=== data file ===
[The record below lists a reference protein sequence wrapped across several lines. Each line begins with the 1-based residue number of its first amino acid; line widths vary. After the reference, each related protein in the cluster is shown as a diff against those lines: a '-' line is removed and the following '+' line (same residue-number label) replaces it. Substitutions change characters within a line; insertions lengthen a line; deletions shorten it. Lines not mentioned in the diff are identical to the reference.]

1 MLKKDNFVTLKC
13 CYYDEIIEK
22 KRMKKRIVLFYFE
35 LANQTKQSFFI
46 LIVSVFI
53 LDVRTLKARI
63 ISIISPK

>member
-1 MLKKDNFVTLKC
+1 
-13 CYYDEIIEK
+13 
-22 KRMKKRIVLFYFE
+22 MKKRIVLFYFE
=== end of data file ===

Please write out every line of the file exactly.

[The record below lists a reference protein sequence wrapped across several lines. Each line begins with the 1-based residue number of its first amino acid; line widths vary. After the reference, each related protein in the cluster is shown as a diff against those lines: a '-' line is removed and the following '+' line (same residue-number label) replaces it. Substitutions change characters within a line; insertions lengthen a line; deletions shorten it. Lines not mentioned in the diff are identical to the reference.]

1 MLKKDNFVTLKC
13 CYYDEIIEK
22 KRMKKRIVLFYFE
35 LANQTKQSFFI
46 LIVSVFI
53 LDVRTLKARI
63 ISIISPK

>member
-1 MLKKDNFVTLKC
+1 
-13 CYYDEIIEK
+13 
-22 KRMKKRIVLFYFE
+22 MKKRIVLFYFE